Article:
Another reason why the show hits more often than misses, is because the actors are really wonderful. An assemblage of comedians and comedic actors, each performer brings something unique and important to the show. As the central character, Kaling is great – and it’s clear that she’s developing into quite a versatile actress. The second season has some dark moments for Dr. Lahiri, and when the scenes ask for more than just Kaling’s facile wit and killer delivery, she responds with some Emmy-worthy emoting. Kaling’s growth as an actress is reminiscent of similar progressions in talent in women like Tina Fey, Roseanne Barr, or Amy Poehler – all comics who were able to develop and mature as actresses in their respective television shows. It’s a joy to watch talent blossom, and Kaling does some stellar work in the second season.

And the rest of the cast match her. As her comic foil, Chris Messina is also a standout. He plays Danny’s toughness with a soft, gooey center. And as Morgan, Barinholtz is a loud and raucous force of nature, throwing himself into some outstanding physical comedy. And new hire Polly steals his scenes as the bro-ish Dr. Prentice. Though not given as much to do, Weeks, Roquemore, Grant, and Jarman offer solid support. And the recurring guest stars who include Bill Hader, Chloe Sevigny, Max Minghella, Anders Holm, and Josh Peck each blend effortlessly into the cast, making strong impressions.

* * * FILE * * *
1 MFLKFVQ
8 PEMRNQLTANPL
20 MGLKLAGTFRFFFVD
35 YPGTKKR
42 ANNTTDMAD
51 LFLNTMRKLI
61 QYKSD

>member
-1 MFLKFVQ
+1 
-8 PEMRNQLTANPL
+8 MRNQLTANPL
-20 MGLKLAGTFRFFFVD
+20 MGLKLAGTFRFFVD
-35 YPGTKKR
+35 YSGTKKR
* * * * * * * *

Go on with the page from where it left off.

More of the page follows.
As the show progresses, I’m hoping that it shifts back to the workplace and we see Mindy the doctor. Adult children are great to watch, but they also have limited shelf-lives. I’m not saying Mindy Lahiri is a woman-child – and she definitely had some assertive moments in the second season – but it’s important that the writers allow for the character to grow out of her Meg Ryan-esque adorable phase – especially if the show lasts long enough for Mindy to enter her 40s (and judging from the strength of the first two seasons, there’s no reason why The Mindy Project couldn’t run for six or seven seasons). I know we’re watching a snarky take on a lot of romcom cliches – and they’re all funny. But when The Mindy Project reaches emotional highs like Danny’s fractious relationship with his deadbeat dad or Mindy’s feelings of self-worth after particularly bruising breakups, it shows that it can easily combine pathos and silly, rapid-fire comedy.

Click here to buy The Mindy Project: Season 2 on DVD from amazon.com.